Recognizing the regional relevance and importance of the project based on the initial CD the Agricultural Development in the American Pacific (ADAP) program provided two supplemental funding amounts totaling approximately $12,000. More important was the enormous support from the ADAP staff in identifying relevant publications for inclusion on the CD and Website. Under the program many of the out of print ADAP pest series and other publications were updated and converted to digital format. ADAP was instrumental in promotion and dissemination of the project CD throughout the South Pacific and to other international communities. ADAP maintains a link on their website to the PEOPLE project and frequently refers inquiries to the project. We believe this to be a strong indicator of the regional relevance and usefulness of the programs efforts and products.
The project distributed sets of twenty eight 3 inch 3 ring binders containing hard copies of all the publications on the PEOPLE CD and website to each of the participating island territorial extension offices. CD’s were distributed to the regional extension offices and hundreds of other inquiries. Many of the publications developed and updated by the PEOPLE project are included on the ADAP website in addition to the PEOPLE website. In addition to receiving a set of hard copies and CD the island sites were provided with equipment and ink that allows them to print requested copies of any of the publications in whatever quantity needed.
Many of the sites were also provided with the equipment, software and training to enable them to digitize and distribute new and out of print publications from these offices. Several were also provided with additional desktop publishing equipment and software to enhance their abilities in publication development. It is hoped that these seeds will sprout into a greater confidence among the islands in their abilities to generate publications and distribute them regionally digitally.
The publications disseminated regionally by the PEOPLE have been used as sources of information that have benefited SARE and other extension programs in the region. One SARE grant that funded the development of sustainable agriculture videos utilized the publications as sources for the information that went into developing the video scripts for a range of videos that included such diverse topics as sustainable aquaculture, windbreaks and hedgerows, livestock waste management, agro-forestry and many other topics.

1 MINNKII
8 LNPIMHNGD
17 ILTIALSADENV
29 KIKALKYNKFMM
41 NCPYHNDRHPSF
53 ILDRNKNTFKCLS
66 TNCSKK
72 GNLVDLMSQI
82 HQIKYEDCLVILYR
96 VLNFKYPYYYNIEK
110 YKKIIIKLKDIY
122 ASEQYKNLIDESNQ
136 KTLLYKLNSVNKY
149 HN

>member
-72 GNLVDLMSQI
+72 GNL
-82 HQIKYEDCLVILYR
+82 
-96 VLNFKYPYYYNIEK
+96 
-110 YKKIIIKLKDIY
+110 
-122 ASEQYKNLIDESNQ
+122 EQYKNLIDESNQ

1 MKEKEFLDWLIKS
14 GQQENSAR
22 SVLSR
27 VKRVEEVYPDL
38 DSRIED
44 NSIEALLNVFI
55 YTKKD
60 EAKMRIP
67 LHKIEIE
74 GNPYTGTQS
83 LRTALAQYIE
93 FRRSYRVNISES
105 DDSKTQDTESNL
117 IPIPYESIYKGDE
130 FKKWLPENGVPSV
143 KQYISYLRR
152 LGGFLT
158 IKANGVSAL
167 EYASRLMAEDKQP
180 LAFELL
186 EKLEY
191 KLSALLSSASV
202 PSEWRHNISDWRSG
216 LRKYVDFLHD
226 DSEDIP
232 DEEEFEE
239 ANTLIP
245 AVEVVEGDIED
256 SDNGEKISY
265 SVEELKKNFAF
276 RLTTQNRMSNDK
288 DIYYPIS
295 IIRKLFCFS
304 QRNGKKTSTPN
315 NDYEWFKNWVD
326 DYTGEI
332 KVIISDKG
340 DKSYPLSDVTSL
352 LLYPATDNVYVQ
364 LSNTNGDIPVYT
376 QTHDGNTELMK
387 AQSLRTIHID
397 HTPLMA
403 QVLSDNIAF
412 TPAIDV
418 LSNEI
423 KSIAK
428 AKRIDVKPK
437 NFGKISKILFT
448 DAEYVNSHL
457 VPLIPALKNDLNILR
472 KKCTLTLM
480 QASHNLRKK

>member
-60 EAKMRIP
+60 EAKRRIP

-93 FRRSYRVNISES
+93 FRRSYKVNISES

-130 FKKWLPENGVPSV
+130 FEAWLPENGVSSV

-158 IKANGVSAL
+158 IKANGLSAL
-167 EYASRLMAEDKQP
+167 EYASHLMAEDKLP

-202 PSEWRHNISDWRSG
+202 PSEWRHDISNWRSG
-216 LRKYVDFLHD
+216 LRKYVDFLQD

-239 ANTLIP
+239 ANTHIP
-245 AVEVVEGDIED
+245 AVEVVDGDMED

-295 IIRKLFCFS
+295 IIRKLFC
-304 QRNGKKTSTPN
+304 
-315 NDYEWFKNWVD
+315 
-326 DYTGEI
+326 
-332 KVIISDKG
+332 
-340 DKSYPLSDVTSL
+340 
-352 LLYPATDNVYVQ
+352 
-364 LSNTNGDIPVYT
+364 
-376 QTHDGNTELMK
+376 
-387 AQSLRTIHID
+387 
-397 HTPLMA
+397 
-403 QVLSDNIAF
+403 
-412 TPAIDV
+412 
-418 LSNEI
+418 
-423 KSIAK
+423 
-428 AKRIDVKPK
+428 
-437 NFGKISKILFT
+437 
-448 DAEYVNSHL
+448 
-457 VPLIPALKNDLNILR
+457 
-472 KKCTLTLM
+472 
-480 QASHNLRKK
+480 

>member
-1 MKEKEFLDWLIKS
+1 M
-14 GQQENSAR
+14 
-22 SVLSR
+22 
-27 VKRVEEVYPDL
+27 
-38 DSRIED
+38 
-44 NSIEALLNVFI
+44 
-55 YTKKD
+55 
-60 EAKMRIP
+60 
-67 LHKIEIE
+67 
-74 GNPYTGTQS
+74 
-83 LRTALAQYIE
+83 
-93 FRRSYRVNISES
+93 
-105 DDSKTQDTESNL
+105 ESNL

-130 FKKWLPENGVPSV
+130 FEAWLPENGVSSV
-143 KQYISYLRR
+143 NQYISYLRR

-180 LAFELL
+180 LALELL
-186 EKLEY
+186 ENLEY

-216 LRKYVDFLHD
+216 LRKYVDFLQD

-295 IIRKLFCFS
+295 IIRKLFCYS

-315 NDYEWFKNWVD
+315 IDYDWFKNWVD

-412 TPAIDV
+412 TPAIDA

Several agricultural telecommunication and distance education courses have utilized these publications as source texts for these courses. The CD filled with Extension publications is a very powerful tool in enabling isolated island professions to address a wide variety of topics.
The PEOPLE project has given the participating offices a hundred fold increase in the number of available extensions publications for their client and program use. It has also enhanced their abilities to develop and reproduce their own publications. Through the website tropical agricultural professionals worldwide have a source of relevant publications.
This project has just begun to scratch the surface in identifying and bringing into digital format the enormous number of USDA funded publications generated in the past 50 years on tropical agriculture that have been allowed to go out of print. There is a great need to identify, update and put into digital format these publications that are relevant for this region. We have found that while, placing the publications on website gives them worldwide distribution, for isolated island producers and professionals compiling CD’s of these information sources is by far the most efficient method of distribution.
In efforts to generate digital publications it is critical to archive the original publication files not just the PDF or HTML end product. One of the strengths in developing and archiving digital publications is the ease of updating and reissuing, but this is only possible if the original files are archived. The project has demonstrated the increase in activities that results from greater access to technical information.